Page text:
On forests’ role in climate, New York Times op-ed gets it wrong

22 September 2014

Last week, Nadine Unger, an assistant professor at Yale University, published an opinion piece in The New York Times stating that the way to save the planet was to not plant trees. This opinion was wrong at so many levels that it is hard to cover them all here. There are many reasons why we need to protect forests and to plant trees—protecting water supplies, reversing the loss of biodiversity, ensuring that we have pollinators for crops, and sequestering carbon to reduce human-induced climate change.

The article opens with a discussion of the international REDD+ (Reducing Emissions from Deforestation and forest Degradation) mechanism, which aims to reduce tropical deforestation and enhance carbon removals from the atmosphere by re-growing tropical forests. Unger says it won’t work, pointing to an old argument about the offsetting effects of carbon release and the increase of energy reflection when forests are removed—the so-called albedo effect. The argument recognized that forests are dark (look at an aerial photo or a Google Earth image) and absorb solar energy, while agricultural fields and pastures are lighter and reflect solar energy. It’s the reason why a black car sitting in the sun with the windows closed gets hotter than a white one. So: forests absorb energy and heat the lower atmosphere. A 2007 study led by G. Bala (and others) published in Proceedings of the National Academy of Sciences showed clearly that globally deforestation would lead to cooling. The albedo effect surpasses the carbon effect in the energy balance, and the Earth cools when forests are removed.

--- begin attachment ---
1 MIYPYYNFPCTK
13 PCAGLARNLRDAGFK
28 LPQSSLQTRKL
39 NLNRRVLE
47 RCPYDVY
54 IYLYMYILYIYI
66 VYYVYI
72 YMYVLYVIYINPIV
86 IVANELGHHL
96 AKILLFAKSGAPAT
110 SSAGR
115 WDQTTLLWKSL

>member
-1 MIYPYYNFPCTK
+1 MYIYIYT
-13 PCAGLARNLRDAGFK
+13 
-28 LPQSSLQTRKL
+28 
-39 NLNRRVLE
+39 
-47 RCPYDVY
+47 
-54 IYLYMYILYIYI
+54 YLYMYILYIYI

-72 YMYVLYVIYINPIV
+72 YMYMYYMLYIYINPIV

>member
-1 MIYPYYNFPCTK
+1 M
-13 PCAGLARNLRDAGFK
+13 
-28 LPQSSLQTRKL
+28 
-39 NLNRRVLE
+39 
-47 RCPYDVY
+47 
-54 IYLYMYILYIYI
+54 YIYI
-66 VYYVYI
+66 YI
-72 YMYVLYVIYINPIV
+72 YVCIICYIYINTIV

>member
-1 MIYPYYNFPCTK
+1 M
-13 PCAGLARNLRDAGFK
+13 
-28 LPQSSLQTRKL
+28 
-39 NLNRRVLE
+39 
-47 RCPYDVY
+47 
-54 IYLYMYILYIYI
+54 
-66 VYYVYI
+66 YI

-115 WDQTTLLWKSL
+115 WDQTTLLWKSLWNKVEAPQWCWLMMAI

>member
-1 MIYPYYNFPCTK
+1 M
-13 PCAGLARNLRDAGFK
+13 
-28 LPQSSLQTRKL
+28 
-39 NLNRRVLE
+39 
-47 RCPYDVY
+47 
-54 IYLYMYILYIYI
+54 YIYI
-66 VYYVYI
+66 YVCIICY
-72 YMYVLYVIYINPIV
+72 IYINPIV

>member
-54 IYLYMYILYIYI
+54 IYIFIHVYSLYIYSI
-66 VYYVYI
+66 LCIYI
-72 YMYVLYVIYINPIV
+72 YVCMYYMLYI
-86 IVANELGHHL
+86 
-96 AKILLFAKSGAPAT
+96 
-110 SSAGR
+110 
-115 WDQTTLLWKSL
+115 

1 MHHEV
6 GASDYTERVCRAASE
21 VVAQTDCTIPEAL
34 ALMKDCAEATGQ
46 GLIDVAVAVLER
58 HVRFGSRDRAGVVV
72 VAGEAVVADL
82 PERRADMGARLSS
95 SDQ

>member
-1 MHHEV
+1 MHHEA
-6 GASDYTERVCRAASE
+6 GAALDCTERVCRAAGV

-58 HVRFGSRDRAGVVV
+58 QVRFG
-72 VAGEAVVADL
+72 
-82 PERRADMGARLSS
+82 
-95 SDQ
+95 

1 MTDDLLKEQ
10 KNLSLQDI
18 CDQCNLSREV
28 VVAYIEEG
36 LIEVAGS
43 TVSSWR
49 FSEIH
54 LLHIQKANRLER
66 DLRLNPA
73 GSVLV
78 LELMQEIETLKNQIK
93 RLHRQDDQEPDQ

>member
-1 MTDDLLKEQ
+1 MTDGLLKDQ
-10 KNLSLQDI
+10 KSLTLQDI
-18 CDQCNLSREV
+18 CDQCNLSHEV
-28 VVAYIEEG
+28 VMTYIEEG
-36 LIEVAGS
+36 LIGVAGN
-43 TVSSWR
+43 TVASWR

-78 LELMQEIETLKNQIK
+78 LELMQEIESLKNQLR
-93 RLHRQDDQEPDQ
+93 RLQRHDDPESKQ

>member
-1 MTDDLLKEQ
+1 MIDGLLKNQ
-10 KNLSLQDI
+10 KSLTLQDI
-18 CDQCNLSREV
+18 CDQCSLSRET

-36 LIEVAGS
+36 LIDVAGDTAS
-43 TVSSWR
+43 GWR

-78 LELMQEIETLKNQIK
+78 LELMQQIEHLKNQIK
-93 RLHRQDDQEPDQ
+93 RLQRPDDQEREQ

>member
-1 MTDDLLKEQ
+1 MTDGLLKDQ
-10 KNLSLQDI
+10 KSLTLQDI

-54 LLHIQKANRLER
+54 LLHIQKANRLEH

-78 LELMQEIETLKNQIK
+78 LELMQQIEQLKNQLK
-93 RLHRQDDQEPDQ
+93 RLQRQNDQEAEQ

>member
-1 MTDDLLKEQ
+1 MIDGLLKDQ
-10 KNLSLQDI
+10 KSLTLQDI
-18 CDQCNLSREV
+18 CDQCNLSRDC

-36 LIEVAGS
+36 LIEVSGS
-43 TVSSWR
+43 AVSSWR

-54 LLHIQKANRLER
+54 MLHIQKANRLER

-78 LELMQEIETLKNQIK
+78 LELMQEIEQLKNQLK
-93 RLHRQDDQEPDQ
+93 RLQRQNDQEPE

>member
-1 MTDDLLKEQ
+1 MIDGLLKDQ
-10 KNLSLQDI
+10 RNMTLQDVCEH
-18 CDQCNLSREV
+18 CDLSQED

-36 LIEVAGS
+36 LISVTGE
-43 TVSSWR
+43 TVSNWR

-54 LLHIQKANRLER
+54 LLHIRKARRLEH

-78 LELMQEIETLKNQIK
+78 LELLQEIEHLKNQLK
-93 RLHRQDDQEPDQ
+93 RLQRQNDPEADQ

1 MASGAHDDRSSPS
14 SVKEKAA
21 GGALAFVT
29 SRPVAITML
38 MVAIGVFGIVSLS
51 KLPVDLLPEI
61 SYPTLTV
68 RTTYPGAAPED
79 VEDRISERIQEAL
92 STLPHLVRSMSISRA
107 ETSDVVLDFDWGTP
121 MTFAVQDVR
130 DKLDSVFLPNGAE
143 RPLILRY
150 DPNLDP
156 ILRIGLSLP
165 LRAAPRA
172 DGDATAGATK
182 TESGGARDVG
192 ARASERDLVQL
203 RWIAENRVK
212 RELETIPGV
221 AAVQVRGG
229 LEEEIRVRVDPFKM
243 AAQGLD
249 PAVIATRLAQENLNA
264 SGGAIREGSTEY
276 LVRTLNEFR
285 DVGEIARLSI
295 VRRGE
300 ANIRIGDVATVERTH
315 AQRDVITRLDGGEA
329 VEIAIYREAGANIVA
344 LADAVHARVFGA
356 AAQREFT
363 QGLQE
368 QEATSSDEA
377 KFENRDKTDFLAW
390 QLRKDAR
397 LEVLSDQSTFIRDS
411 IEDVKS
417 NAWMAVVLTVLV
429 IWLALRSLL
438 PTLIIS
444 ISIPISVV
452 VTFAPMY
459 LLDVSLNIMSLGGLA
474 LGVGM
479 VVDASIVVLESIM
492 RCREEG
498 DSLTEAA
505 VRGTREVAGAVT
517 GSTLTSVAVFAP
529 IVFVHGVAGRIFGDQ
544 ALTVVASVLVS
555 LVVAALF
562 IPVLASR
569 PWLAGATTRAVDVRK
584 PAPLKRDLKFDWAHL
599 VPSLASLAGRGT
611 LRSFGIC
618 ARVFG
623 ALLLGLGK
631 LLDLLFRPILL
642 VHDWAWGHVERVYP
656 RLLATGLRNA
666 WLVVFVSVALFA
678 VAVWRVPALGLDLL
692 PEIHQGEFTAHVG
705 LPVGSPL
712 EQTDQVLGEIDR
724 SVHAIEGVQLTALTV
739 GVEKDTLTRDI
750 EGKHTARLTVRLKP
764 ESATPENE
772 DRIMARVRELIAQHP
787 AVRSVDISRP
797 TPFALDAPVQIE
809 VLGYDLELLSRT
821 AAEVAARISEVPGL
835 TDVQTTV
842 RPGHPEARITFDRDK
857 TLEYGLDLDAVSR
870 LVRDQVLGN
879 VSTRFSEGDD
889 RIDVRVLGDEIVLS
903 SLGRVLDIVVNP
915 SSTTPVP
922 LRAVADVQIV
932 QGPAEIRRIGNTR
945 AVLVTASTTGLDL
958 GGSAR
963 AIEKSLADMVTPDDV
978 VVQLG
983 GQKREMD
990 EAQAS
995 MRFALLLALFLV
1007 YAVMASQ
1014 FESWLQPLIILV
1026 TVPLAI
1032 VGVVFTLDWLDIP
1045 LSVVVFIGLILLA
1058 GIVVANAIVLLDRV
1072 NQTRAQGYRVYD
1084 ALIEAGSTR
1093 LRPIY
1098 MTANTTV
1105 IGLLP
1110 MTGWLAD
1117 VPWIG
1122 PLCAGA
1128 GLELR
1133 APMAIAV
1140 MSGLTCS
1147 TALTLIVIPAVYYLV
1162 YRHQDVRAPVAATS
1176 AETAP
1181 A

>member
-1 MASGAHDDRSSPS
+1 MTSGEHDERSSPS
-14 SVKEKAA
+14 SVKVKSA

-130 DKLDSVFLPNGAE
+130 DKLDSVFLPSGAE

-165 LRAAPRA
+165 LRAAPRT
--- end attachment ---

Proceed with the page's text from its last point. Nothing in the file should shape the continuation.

However, and this is an important “however” for this discussion, when the authors looked at how the carbon and albedo effects played out at different latitudes, they concluded that the albedo effect overwhelmed the carbon effect at high latitudes (northern temperate and boreal forests) and the carbon effect overwhelmed albedo at low latitudes (the tropics). Stopping tropical deforestation and increasing tree planting in REDD+ countries, where the albedo effect is smaller than the carbon effect, makes sense from an energy balance point of view. This is why the international effort focuses on stopping tropical deforestation and rehabilitating degraded tropical forests. There is no REDD+ mechanism proposed for northern countries.

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The original NY Times Op-ed is here

Another response piece signed by a group of scientists appears in Mongabay

Steve Schwartzman of Environmental Defense Fund also responded to the op-ed here